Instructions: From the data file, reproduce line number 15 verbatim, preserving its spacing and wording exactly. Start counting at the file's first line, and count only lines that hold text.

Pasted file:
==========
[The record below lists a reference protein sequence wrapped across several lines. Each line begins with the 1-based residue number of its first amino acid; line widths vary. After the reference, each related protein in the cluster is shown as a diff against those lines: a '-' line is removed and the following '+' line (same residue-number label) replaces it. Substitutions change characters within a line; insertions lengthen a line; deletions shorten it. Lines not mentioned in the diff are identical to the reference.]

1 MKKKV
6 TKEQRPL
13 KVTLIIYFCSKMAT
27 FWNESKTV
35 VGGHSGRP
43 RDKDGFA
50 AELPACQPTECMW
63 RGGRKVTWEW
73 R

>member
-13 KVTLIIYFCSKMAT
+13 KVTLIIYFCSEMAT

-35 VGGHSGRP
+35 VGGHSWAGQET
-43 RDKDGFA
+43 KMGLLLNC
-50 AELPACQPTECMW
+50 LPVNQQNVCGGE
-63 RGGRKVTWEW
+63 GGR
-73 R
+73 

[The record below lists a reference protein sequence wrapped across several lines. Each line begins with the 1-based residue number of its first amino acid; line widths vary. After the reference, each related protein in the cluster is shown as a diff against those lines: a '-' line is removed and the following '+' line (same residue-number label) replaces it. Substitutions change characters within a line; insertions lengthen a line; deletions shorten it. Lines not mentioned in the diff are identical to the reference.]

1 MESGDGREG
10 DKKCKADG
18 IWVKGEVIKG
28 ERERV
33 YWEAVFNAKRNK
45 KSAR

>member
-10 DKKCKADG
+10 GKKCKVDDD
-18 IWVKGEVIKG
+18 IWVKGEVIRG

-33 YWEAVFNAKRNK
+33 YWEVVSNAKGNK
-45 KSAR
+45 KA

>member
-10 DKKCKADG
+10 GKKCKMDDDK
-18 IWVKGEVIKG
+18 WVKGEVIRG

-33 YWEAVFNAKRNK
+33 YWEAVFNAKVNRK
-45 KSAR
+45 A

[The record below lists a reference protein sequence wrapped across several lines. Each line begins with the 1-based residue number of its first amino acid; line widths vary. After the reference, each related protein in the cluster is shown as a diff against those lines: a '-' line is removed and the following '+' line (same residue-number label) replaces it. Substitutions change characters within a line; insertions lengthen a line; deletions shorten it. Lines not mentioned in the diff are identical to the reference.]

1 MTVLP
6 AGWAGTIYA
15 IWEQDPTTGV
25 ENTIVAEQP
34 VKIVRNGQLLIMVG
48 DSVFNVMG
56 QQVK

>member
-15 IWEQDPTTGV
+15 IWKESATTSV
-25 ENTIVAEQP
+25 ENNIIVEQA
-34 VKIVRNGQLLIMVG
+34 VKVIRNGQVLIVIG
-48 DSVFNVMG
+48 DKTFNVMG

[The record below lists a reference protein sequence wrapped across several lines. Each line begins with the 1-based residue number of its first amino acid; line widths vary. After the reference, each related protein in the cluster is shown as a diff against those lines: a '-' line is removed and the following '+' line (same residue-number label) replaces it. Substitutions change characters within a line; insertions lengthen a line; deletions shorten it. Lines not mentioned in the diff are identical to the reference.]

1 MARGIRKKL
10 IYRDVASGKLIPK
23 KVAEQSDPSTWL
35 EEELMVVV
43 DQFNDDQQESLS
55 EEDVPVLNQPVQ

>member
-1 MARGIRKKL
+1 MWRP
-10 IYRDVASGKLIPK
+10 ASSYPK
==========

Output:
+35 VGGHSWAGQET